Twenty staff reporters and several citizen reporters were all there to cover the demonstration vividly with the combination text-photo-video and we published a special edition of the weekly paper.

We broadcast the event live on OhmyTV and updated text articles every 30 minutes during the six-hour demonstration.

About four hundred thousand OhmyNews readers participated in the demonstration online, and over 85,000 comments on the one issue were recorded on our site.

With this kind of coverage, OhmyNews is challenging and changing the traditional media formula of how to write, how to edit.

3. New world: The shift in media power

Each political scholar has his own definition of power. I would say power comes from established standards. Those who have power set the standards, and it is through those standards that they are able to maintain their power.

Yes, in the media market there has been a media power which says "this is standard, follow me". The standards of 20th century journalism have been created and controlled by professional newspaper journalists.

But these standards are challenged by the Internet: challenged by new journalists of the new space, they are called netizens or citizen reporters.

They challenged the traditional media logic of who is a reporter, what is news, what is the best news style, and what is newsworthy.

Because the old standards were challenged, the media power of traditional newspapers has declined. In Korea, we have seen a power shift in the media market, which was originally dominated by conservative newspapers.

Before we started OhmyNews, the Korean media was 80 percent conservative and 20 percent progressive. So I felt that without changing the media market 80-20 imbalance, there would be no democracy in Korea.

In that situation, even though there is an important story produced by the progressive media, if the conservative mainstream media ignores it, it cannot become a social agenda.

I wanted to equalize it to 50-50. That's why I created OhmyNews with the editorial philosophy of "Open progressivism."

I am not sure how much things have changed, but I am sure they have.

Fortunately, from the beginning we encountered big political issues: the 2000 General Elections, the 2002 Presidential Elections, President Roh's impeachment and the 2004 General Elections.

Every time, when we dealt with a big political issue, our influence grew. We knew how Korean society was changing, what the young generation wanted to change and we aired their views.

Last year, OhmyNews was ranked the 6th most influential news organization among all kinds of Korean media as surveyed by the weekly Sisa Journal.

And in April this year, OhmyNews was ranked No. 16, surpassing famous traditional newspapers and national broadcasters including KBS in the number of web site visitors surveyed by rankey.com.

Thanks to the increasing number of visitors and influence, from last year, we broke even.

4. Why in Korea? The people prepared

Two years ago, a team of Japanese journalists visited our office and learned about OhmyNews. After they returned to Japan, they started an Internet newspaper like OhmyNews, but so far it is not successful.

Several journalists from other countries informed me that they are preparing OhmyNews style Internet newspapers, but I have not yet heard any success stories.

So, your question might be "Why in Korea?"

We consider OhmyNews a special product of Korea.

Our nation, our society, and our readers had been prepared to welcome and boost OhmyNews. There are some reasons why the citizen reporter model, OhmyNews style Internet newspaper appeared first in Korea and has been successful so far.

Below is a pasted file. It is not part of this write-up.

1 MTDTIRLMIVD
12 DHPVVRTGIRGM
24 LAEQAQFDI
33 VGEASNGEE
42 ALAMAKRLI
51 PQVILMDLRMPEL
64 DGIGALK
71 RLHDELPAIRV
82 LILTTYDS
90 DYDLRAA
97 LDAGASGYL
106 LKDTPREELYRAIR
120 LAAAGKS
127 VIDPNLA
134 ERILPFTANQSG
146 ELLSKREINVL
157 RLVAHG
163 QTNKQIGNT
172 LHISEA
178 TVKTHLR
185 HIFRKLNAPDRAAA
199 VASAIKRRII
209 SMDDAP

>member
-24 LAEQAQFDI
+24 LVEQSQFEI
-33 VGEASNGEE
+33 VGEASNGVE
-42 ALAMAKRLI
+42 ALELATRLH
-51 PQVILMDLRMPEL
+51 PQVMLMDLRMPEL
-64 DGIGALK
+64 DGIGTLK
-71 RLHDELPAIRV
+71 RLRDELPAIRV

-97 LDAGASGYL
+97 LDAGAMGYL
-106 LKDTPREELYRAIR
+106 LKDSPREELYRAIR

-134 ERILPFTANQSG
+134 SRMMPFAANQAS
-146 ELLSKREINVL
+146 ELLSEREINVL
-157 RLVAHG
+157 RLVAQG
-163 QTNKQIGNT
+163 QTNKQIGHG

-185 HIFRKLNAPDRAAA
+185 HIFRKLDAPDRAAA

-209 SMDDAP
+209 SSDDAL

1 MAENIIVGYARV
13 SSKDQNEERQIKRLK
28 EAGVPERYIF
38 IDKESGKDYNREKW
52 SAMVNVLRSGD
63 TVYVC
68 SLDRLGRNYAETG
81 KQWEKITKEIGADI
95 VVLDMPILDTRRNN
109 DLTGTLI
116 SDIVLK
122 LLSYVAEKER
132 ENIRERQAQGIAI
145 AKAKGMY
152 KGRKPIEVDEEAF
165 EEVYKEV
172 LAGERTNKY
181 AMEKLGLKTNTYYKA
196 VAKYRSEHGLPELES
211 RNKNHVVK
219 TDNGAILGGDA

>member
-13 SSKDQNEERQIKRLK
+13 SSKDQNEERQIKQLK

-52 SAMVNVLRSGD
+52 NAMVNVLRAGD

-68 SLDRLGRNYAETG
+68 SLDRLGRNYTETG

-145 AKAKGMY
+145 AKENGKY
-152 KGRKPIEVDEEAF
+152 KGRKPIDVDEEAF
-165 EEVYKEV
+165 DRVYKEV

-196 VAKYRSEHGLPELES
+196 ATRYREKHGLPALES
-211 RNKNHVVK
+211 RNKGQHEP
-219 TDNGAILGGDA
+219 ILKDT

First, Korean readers have been disappointed by the mainstream conservative media and yearned for alternative media.

Second, Korea's Internet infrastructure is superior to most other countries. We enjoy over 75 percent broadband penetration. It makes multimedia, always-on service and interactive news service possible.

Third, South Korea is small enough so that it is possible for staff reporters to reach the news scene in a few hours to check whether a citizen reporter's article is correct or not.

Fourth, Korea is a uni-polar society. The entire country can be engulfed by a couple of issues. It makes OhmyNews' guerrilla strategy (selection and concentration) effective.

But the most important reason is that Korean citizens were ready to participate. Korea has a young, active and reform-minded generation, those in their 20s and 30s.

They are eager to reform Korean society. They were the most influential voters in the results of the 2002 presidential election and the 2004 general election.

That generation is exactly the same as the core readers of OhmyNews. Almost 80 percent of OhmyNews citizen reporters and readers are in their 20s and 30s.

I would say that technology itself cannot change society, only prepared people can change society. I would say: if you want to import OhmyNews to your country please check first whether the people are prepared or not.

5. What's next: Every citizen is a broadcasting reporter

OhmyNews was born with the motto "Every Citizen's a Reporter," and now we will create an environment where "every citizen is a broadcasting reporter." OhmyNews' web broadcasting unit, OhmyTV, started "Citizen Anchor News" in February.

©2004 Gwan W.S.
And we're going global with OhmyNews International

OhmyNews International began operating on the occasion of our fourth anniversary, and this marks the beginning of the globalization of a native Korean product.

OhmyNews International will gradually expand to allow the citizens of the world to participate by writing their own articles in English.

Until now, "Every Citizen's a Reporter" has been applied only to speakers of Korean. Now it will grow to include people everywhere.

It's time to conclude my speech.

There are always changes. Sometimes the changes seem to be rapid, and sometimes they seem slow.

But I am sure that the citizen-participatory journalism will expand worldwide and it will be one of the core characteristics of 21st century journalism.

Thank you.

Oh Yeon Ho
CEO and Founder of OhmyNews
©2004 OhmyNews